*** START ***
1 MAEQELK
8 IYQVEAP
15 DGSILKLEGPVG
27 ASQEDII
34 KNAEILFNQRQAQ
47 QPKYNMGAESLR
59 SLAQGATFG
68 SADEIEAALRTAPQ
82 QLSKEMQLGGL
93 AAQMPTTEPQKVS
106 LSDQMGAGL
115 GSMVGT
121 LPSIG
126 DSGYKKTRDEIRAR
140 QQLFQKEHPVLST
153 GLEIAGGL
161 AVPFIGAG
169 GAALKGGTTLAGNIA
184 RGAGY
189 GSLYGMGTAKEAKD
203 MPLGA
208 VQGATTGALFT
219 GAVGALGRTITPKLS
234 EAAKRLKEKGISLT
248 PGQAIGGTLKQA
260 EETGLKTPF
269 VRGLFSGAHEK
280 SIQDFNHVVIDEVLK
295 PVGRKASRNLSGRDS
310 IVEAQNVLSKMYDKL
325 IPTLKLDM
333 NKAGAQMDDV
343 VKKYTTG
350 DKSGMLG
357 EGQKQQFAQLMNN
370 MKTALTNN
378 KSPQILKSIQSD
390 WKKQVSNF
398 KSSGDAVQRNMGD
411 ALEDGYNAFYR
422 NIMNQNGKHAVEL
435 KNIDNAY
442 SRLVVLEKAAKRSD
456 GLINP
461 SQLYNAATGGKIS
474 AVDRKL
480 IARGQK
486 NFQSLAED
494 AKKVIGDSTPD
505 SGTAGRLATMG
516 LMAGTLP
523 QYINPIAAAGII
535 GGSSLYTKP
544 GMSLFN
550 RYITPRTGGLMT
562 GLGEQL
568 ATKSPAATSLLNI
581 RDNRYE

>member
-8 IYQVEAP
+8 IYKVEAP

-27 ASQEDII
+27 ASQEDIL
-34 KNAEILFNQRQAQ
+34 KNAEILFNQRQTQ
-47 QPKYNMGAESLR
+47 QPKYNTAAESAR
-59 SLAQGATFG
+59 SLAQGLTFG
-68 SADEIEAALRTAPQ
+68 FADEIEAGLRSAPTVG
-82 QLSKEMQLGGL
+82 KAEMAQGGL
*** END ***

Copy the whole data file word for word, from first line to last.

1 MAEQELK
8 IYQVEAP
15 DGSILKLEGPVG
27 ASQEDII
34 KNAEILFNQRQAQ
47 QPKYNMGAESLR
59 SLAQGATFG
68 SADEIEAALRTAPQ
82 QLSKEMQLGGL
93 AAQMPTTEPQKVS
106 LSDQMGAGL
115 GSMVGT
121 LPSIG
126 DSGYKKTRDEIRAR
140 QQLFQKEHPVLST
153 GLEIAGGL
161 AVPFIGAG
169 GAALKGGTTLAGNIA
184 RGAGY
189 GSLYGMGTAKEAKD
203 MPLGA
208 VQGATTGALFT
219 GAVGALGRTITPKLS
234 EAAKRLKEKGISLT
248 PGQAIGGTLKQA
260 EETGLKTPF
269 VRGLFSGAHEK
280 SIQDFNHVVIDEVLK
295 PVGRKASRNLSGRDS
310 IVEAQNVLSKMYDKL
325 IPTLKLDM
333 NKAGAQMDDV
343 VKKYTTG
350 DKSGMLG
357 EGQKQQFAQLMNN
370 MKTALTNN
378 KSPQILKSIQSD
390 WKKQVSNF
398 KSSGDAVQRNMGD
411 ALEDGYNAFYR
422 NIMNQNGKHAVEL
435 KNIDNAY
442 SRLVVLEKAAKRSD
456 GLINP
461 SQLYNAATGGKIS
474 AVDRKL
480 IARGQK
486 NFQSLAED
494 AKKVIGDSTPD
505 SGTAGRLATMG
516 LMAGTLP
523 QYINPIAAAGII
535 GGSSLYTKP
544 GMSLFN
550 RYITPRTGGLMT
562 GLGEQL
568 ATKSPAATSLLNI
581 RDNRYE

>member
-8 IYQVEAP
+8 IYKVEAP

-27 ASQEDII
+27 ASQEDIL
-34 KNAEILFNQRQAQ
+34 KNAEILFNQRQTQ
-47 QPKYNMGAESLR
+47 QPKYNTAAESAR
-59 SLAQGATFG
+59 SLAQGLTFG
-68 SADEIEAALRTAPQ
+68 FADEIEAGLRSAPTVG
-82 QLSKEMQLGGL
+82 KAEMAQGGL